1. Mountains.  They climb up to 2500m, they pour down straight into the sea, they deliver spectacular views as you drive through them and even when you’re walking in town everytime you lift you’re eyes they’re there in front of you.

2. Hardly anybody speaks English. This gives such an authentic experience of a country.  If you’re going to make the most of Montenegro you have to get stuck in, make some embarrassing mistakes (one Easter whilst tring to decline an egg I managed to say something along the lines of my balls don’t work!) but it really helps you understand the people and culture.

3. Sexism.  I am prohibited from doing the washing up (due to gender).

4. Children run.  I really think we don’t see enough children running around freely in the UK.  Few things give me more enjoyment than seeing little children run just for fun.  In Montenegro you come across a lot more kids playing in the street and they do a lot more training for competetive sports.  Rada’s niece is only 10 years old and training four or five times a week for basketball.  I went to watch a couple of days ago and some of the lads there can seriously shoot some hoops!

5. Rambo Amadeus. Check this out for a quality Eurovision entry from Rambo Amadeus this year!  Come on UK lets get behind Montenegro when it’s time for the voting later in the year 🙂  The lyrics are in English you just have to listen carefully.

6. Wood smoke.  Whenever I catch the aroma of wood smoke in England I can close my eyes and feel like I am taken straight back to Montenegro.  Almost everyone burns wood for heating and cooking and I love the smell as you walk the streets.

7. Strong communities and families.  I am sure there are other countries who have equally strong communities and families but I have never personally experienced it like I do in Montenegro.  I love getting involved in and witnessing the little things – calling cousin to pick us up in his taxi, shovelling dung for the communal vegetable patch, helping Ujak (uncle from mother’s side) unload breeze blocks from the lorry for his house he’s building himself.

8.  Food and drink.  I am fed and watered ridiculously well in Montenegro.  Every visit is accompanied with choice of drink (beer or rakija are the expected options for men) followed by a great spread or main meal.  Montenegrins are so hospitable!

9. Soaps.  The soap operas shown in Montenegro are hilarious.  Usually courtesy of Turkey, Mexico or India each one is guaranteed to have someone in a coma, an over the top wedding, a kidnapping and emotive orchestra music.  I don’t understand most of what goes on but that just makes them even funnier to watch.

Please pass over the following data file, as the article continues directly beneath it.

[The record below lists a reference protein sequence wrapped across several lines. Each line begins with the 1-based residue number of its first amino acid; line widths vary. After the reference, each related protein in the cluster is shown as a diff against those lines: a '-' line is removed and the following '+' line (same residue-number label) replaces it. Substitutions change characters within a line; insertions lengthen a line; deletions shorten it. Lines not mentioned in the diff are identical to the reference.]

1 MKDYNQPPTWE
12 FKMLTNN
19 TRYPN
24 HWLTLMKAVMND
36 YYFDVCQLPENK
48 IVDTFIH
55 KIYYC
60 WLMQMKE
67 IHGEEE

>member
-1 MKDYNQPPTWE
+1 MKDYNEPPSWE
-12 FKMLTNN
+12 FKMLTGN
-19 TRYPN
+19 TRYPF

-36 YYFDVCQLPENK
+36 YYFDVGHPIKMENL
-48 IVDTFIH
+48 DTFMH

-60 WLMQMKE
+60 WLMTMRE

10. Finally, a very personal reason – Montenegro is where I met my wife so all over the place I find great memories rekindled of those first weeks together and many memorable visits since then.

British Christmas Day

Rada’s parent’s kindly donated one of their turkeys to help us celebrate 25th December British style.  It didn’t feel too much at all like a normal Christmas but the turkey helped and I made stuffing for the first time – a very commendable apple and sausage effort.  The turkey weighed a whopping 12kg (that’s over 25 lbs!) so we only cooked half of it and even then there was tonnes left over.

The best bit was having Rada’s family round for the Christmas dinner.  Here’s a few pictures if you’re interested.

Homesick at Christmas

To be honest I had barely missed the UK for the first two months in Montenegro.  There are a some people I had affectionate thoughts of and it’s frustrating not being able to watch Match of the Day.  But apart from that I was very satisfied being in Montenegro.

But I must admit Christmas time has hit a bit hard.  It hurts to think of friends and family gathering without you.  It’s nice to catch up on facebook but it also reminds you of what you’re missing.

Below you can listen to Coles Corner by Richard Hawley.  The video comes across a bit cheap but the music and lyrics resonate with feelings of loneliness in a way that lifts the soul.  Coles Corner was a traditional meeting point for Sheffield people.  It was before my time but I must have spent hours just down from Coles Corner waiting for buses and friends and watching the world go by.  Would love to spend just 10 minutes there now….

 

Home, work, work, home

What’s it like to be an immigrant?  Must be dead tough.  I am living in a foreign country right now but I don’t want to lay any claim to truly be experiencing the life of an immigrant.  I have a wife and friends who can translate every word for me.  I am being generously supported by family and friends so that I am able to get on with the work with the church here.  I have a good life here.

But what about an economic migrant or an asylum seeker?  You don’t speak or read the language but then you get something through the post that looks vaguely like a bill.  What do you do?  You can’t ask anyone because they won’t understand you.

And then you’re trying to earn money to survive in a strange land.  This is a cult video by Montenegrin Ekrem Jevric who is based in New York.  A very funny video but serious lyrics.  “Work, home, home, work”.  The life of an immigrant. “Hey New York darkness loom all over you.”  And then the discrimination – treated like a second class citizen.  “What do I know?  I don’t know anything, how could I?”  Spare a thought…